Kochhar has over 20 years of research experience in the areas of labor economics and price and wage measurement and analysis. Prior to joining the Pew Research Center’s Hispanic Trends Project, he was Senior Economist at Joel Popkin and Company, where he served as a consultant to government agencies, private firms, international agencies, and labor unions. Kochhar is a past President of the Society of Government Economists. His doctoral thesis at Brown University focused on the theory of labor migration.
Latino Jobs Growth Driven by U.S. Born
For the first time in nearly two decades, immigrants do not account for the majority of Hispanic workers in the United States. And most of the job gains made by Hispanics during the economic recovery have gone to U.S.-born workers.
The Demographics of the Jobs Recovery
Hispanics and Asians are gaining jobs at a faster rate in the economic recovery than are blacks and whites, immigrants are outpacing the native born, and men are faring better than women.
Labor Force Growth Slows, Hispanic Share Grows
Hispanics will account for three-quarters of the growth in the nation’s labor force from 2010 to 2020, according to new projections from the Bureau of Labor Statistics.
Hispanic Household Wealth Fell by 66% from 2005 to 2009
Median household wealth among Hispanics fell from $18,359 in 2005 to $6,235 in 2009—a 66% decline. This was larger than the decrease for black households (53%) and white households (16%), according to an analysis of newly-available Census Bureau data by the Pew Research Center’s Social & Demographic Trends project.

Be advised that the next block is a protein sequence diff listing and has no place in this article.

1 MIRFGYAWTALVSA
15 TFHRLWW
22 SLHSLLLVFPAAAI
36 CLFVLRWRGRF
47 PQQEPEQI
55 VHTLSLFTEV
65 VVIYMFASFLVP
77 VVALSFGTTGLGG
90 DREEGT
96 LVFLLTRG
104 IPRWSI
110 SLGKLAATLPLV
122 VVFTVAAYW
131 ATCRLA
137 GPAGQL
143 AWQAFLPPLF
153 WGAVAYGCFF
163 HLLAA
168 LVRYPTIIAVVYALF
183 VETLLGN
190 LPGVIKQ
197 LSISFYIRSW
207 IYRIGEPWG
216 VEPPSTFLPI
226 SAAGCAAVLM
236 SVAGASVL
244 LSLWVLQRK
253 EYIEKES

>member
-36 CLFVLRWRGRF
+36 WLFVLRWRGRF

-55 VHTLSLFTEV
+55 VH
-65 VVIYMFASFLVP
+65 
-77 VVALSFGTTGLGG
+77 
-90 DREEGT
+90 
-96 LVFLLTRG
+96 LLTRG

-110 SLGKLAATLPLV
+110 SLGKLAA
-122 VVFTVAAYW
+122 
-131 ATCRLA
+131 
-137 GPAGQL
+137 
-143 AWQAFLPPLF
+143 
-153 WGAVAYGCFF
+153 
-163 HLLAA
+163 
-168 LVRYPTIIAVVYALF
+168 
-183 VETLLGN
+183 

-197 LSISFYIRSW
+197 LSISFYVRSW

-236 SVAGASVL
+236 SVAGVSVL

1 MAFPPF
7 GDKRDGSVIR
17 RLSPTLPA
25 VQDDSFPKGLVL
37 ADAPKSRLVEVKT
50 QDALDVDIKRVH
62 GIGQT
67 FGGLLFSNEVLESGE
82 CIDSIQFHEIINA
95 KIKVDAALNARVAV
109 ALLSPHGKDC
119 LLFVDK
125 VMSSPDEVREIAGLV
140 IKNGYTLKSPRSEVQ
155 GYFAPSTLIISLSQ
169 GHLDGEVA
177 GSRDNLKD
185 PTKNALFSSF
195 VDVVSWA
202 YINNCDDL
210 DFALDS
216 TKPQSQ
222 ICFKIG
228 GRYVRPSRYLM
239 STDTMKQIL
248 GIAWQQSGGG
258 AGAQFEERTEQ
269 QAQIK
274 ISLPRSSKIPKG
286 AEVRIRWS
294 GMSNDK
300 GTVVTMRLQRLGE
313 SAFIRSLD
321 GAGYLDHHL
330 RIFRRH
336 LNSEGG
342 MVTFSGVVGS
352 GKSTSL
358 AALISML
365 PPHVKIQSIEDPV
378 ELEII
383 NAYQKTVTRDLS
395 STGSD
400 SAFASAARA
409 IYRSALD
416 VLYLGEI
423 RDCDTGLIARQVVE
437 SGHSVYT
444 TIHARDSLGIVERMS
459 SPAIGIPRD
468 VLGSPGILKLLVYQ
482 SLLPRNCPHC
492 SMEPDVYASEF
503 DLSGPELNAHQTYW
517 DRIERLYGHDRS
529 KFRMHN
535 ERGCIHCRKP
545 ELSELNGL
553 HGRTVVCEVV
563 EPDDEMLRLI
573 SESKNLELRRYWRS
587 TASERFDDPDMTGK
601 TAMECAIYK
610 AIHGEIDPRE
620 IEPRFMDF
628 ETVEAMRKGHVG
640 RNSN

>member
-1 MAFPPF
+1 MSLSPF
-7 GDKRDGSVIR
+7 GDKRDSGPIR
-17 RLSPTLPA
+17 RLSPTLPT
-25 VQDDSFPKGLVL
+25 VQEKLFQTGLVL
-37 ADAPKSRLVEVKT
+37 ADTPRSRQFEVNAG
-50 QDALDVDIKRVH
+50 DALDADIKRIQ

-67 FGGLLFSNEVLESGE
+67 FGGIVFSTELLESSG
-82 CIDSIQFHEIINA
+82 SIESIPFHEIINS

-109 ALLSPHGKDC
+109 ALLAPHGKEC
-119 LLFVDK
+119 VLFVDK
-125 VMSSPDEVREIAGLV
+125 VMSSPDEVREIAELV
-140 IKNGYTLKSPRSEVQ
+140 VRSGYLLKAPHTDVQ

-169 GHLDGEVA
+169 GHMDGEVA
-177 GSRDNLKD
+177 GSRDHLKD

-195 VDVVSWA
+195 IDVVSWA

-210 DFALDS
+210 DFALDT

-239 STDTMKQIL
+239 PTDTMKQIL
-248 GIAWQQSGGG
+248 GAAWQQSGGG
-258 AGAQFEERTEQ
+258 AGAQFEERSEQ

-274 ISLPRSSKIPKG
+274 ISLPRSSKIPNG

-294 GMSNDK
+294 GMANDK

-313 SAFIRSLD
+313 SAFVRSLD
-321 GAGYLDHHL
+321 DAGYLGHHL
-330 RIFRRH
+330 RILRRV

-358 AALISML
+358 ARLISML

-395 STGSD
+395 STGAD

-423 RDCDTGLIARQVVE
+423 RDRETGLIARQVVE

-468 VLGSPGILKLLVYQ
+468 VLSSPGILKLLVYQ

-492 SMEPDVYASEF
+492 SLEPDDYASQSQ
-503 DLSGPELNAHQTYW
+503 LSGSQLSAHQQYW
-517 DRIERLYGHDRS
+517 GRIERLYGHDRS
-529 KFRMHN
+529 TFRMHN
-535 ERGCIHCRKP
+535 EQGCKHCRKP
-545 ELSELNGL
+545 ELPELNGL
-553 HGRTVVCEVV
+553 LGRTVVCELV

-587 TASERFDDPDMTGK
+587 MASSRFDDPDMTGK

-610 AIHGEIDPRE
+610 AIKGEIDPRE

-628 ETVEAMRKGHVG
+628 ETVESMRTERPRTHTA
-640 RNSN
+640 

After the Great Recession: Native Born Workers Begin to Share in Jobs Recovery
For the first time since the official end of the Great Recession in June 2009, native-born workers in the second half of 2010 joined foreign-born workers in experiencing the beginnings of a recovery in employment.
After the Great Recession: Foreign Born Gain Jobs; Native Born Lose Jobs
In the year following the end of the Great Recession in June 2009, foreign-born workers gained 656,000 jobs while native-born workers lost 1.2 million. As a result, the unemployment rate fell for immigrants while it rose for the native born.
Minorities, Immigrants and Homeownership
The boom-and-bust cycle in the U.S. housing market over the past decade and a half has generated greater gains and larger losses for minority groups than it has for whites, according to an analysis of housing, economic and demographic data.
Unemployment Rose Sharply Among Latino Immigrants in 2008
The current recession is having an especially severe impact on employment prospects for immigrant Hispanics.
Hispanics and the Economic Downturn: Housing Woes and Remittance Cuts
Almost one-in-ten (9%) Latino homeowners say they missed a mortgage payment or were unable to make a full payment and 3% say they received a foreclosure notice in the past year.
Latino Workers in the Ongoing Recession: 2007 to 2008
A small but significant decline has occurred during the current recession in the share of Latino immigrants active in the U.S. labor force.